Before flying kites in nasty weather to experiment with electricity, Ben Franklin was a busy little guy, teaching himself to read Spanish, French, Italian, and Latin; opening the first fire house in the soon to be U.S., and many other public service projects in his residence of Philadelphia.
So how did he manage to get so much done?
Many little things, done with purpose, over and over, through successful day planning.
But the one thing that jumped out at me while reading his autobiography was his daily routine. In a little day planner of his own design, Franklin created a template for scheduling his day, with 6 distinct parts.
It’s worth noting that Ben was terribly disorganized by nature. He admits that he tended to rely on his memory rather than tools, so it took great effort for him to stick to much of a structure. In fact, he almost gave up hope on ever being organized (I can relate to that!). Ultimately, he realized the value in being intentional with each day, and the structure below became his’ template.
Benjamin Franklin’s Order
1. Early Morning – “What good shall I do this day?”
An early riser, Ben would wake up at 5:00am each day, bath, and thank God for another day. He would spend time until 7:00am identifying his goals, planning his workday, spend a little time reading and then eat breakfast. The whole section includes the powerful question: “What good shall I do this day?” Ask yourself this, and see what happens.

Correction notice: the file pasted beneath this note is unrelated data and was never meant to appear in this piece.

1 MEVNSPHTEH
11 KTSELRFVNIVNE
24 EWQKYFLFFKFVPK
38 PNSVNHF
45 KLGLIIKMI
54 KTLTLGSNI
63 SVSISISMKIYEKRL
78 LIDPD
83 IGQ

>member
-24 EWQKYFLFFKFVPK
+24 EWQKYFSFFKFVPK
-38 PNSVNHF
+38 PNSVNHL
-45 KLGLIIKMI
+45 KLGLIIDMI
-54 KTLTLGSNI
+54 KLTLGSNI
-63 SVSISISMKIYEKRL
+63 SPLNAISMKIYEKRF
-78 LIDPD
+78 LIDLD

From 8:00am until 12noon would attack his plan for the day. I personally have found this time of the day to be by far my most productive. Imagine showing up to work with a super clear plan, and four hours to make it happen!
Franklin says that for the noon hour, he would read (blogs), check accounts (Facebook, LinkedIn, Twitter), and dine (lunch). I can see him tweeting now: @TownOfPhilly “Take home my latest invention for FREE #TheFranklinStove”
Back at it after lunch, Ben tore through another 4 hours of work until calling it quits at 5:00pm. Another fine example of a 40 workweek – if it was good enough for him…
5. Evening – “What good have I done today?”
Wrapping up things with the answer to his morning question, Mr. Franklin’s evening time from 6pm until 10pm includes an examination of the day, music, conversation with others and dinner. How important it is to review the day and ask what you have learned! Don’t let those lessons go to waste, make sure to take the time to reflect and digest what mattered most about each day.
Perhaps you have heard that the human being needs 7 to 8 hours of sleep a night. With a few exceptions, this is absolutely true. Benjamin Franklin, Ninja Day Planner knew this, and understood the importance of adequate rest. This is something I need to do better. As a father of a two year old, I tend to stay up later to do the things I want to do, but this is counterproductive, since it I only have less energy to do everything else that matters.
Now you too can be a Ninja Day Planner, and, to quote John Acuff, you can “Sucker Punch” your day by getting the jump on it!